Stockholders- Concerned with stock price and
dividend
Society- Mixed feelings on Firestone products
Government- Federal regulations
Competition- Goodyear, Michelin
Internal Factors
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Mission Statement- Consistent with actions?
Management and Culture- Push blame on others
Firestone’s Strategy
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Action Plan
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Shift the blame on Ford for safety problems
“No one cares more about the safety of the people
who travel on our tires that we do. When we have a
problem, we admit it and we fix it”- John Lampe,
CEO Firestone
Close several factory plants
Now What?
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Option1 - Deemphasize Firestone and emphasize
Bridgestone
Option 2 – Firestone name obsolete
Option 3 – Salvage brand identity
Issues
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GREED!
 Lower costs = Increased Profit
 Reduced Quality
 Questionable Product
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Deteriorating Relationship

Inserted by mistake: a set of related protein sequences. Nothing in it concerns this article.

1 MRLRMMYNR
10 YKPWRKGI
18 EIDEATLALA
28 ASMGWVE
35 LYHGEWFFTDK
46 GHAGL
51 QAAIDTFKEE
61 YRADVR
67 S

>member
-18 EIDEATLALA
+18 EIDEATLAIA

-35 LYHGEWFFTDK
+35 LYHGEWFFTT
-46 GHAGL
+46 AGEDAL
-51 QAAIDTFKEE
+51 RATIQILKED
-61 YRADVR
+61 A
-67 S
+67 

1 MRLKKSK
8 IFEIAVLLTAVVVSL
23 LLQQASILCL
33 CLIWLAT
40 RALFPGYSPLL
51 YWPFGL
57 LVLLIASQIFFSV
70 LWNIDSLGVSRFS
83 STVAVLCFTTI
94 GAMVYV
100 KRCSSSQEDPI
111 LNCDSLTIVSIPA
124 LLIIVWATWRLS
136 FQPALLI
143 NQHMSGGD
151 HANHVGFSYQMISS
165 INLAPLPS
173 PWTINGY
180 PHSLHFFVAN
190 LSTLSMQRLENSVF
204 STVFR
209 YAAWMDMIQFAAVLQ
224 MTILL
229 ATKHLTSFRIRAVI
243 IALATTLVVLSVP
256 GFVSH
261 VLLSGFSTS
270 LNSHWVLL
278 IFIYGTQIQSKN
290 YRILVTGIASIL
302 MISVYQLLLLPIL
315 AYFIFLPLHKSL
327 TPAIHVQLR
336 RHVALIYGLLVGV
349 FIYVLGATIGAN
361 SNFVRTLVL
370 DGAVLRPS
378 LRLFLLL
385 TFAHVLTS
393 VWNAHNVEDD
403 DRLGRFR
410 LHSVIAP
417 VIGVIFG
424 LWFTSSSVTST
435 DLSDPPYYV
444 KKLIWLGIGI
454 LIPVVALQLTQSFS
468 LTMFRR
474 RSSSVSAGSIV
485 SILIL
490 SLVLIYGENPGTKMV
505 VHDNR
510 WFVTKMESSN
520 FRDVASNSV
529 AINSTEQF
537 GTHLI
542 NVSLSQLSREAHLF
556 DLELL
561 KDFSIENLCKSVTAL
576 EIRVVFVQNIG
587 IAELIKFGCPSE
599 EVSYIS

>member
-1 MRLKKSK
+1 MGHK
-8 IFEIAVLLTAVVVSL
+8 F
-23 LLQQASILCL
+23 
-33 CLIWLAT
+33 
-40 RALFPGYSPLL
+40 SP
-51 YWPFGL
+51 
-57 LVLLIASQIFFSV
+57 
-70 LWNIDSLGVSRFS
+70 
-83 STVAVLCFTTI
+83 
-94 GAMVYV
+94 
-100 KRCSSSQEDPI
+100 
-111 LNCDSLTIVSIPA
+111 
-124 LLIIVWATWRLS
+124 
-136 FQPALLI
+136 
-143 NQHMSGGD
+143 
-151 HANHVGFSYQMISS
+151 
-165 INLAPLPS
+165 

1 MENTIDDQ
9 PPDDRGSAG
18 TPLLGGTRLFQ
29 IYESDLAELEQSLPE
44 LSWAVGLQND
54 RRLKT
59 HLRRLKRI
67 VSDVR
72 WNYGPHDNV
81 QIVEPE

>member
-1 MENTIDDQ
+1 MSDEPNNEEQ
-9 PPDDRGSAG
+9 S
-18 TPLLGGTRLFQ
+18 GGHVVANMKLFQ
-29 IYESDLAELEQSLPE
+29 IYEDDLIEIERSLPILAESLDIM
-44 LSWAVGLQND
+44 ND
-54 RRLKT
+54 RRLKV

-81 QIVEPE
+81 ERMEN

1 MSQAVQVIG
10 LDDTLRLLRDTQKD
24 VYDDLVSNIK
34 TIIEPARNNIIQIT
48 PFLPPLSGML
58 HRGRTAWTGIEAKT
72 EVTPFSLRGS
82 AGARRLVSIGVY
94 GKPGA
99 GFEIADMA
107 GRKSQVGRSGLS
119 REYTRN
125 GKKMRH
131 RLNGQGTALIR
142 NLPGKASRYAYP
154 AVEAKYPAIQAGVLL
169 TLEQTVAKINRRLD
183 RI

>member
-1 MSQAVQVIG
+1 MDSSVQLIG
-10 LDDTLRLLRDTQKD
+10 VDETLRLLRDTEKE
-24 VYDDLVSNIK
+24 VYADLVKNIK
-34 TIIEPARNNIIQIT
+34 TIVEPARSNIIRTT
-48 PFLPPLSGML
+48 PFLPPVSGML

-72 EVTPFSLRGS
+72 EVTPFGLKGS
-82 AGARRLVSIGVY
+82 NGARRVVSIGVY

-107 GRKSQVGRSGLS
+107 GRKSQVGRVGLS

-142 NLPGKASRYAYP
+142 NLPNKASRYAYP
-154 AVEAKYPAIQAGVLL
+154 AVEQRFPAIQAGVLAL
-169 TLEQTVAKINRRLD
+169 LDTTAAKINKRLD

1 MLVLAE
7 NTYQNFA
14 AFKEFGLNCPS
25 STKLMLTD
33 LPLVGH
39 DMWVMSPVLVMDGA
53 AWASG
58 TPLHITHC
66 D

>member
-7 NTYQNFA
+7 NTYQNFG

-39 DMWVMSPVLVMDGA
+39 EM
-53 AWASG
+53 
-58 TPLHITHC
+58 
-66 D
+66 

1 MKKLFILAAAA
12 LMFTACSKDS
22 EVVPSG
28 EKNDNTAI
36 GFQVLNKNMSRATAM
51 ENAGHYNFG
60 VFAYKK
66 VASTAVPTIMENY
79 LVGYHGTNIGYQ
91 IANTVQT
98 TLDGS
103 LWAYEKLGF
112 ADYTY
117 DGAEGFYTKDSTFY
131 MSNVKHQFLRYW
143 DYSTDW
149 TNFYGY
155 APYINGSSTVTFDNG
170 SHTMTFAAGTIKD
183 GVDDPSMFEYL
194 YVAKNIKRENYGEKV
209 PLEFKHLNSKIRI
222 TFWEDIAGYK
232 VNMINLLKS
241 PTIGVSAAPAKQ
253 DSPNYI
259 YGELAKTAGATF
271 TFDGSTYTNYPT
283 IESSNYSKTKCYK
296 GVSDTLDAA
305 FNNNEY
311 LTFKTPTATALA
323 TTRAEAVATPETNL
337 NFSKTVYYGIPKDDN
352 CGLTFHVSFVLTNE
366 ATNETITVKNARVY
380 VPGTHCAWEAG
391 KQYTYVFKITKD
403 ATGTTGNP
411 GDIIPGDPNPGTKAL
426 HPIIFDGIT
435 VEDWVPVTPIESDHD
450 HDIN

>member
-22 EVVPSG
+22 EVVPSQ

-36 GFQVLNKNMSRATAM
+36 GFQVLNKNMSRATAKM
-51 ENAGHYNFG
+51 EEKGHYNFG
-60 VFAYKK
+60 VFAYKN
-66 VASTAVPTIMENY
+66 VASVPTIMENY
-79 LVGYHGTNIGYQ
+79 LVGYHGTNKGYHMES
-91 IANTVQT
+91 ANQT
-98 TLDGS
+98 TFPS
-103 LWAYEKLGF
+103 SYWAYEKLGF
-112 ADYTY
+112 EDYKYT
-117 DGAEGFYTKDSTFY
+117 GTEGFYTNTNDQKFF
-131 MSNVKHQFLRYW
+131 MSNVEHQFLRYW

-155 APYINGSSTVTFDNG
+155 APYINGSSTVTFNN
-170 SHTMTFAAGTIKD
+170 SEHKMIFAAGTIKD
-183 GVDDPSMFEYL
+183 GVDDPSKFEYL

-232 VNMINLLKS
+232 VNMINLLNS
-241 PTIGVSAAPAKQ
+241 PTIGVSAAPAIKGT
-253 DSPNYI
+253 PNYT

 Loss of Control
 Limited Exchange of Information and Communication
 Minimal Cooperation
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Unethical Business Decisions
 Pre-existing Knowledge of Problems
 Ford
 Firestone
Issues ( Cont.)
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Governmental Laws and Regulations
 Reporting Statutes
 International
 Dated Tire Endurance Specifications
 Revisions Imperative
 Pace of investigation
 Time Limitations
 Safety Requirements on SUV’s
 Enhanced support for roofs
Crisis Management
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Poor Leadership
 Which Party is Accountable?
 Objectivity
 Concentrating on what their own company can do
 Trust
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Not Working as a Team
 Shift of focus
 Problem Solving/Optimizing
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Unsatisfactory Response and Decisions
 Lack of Preparation
Crisis Management (Cont.)
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Public Relation Errors
 No Established Spokesperson
 Two Companies Claiming Different Responsibilities
 Contact with Mass Media
 Improper use
 Impact on Stakeholders and General Public
 Reputations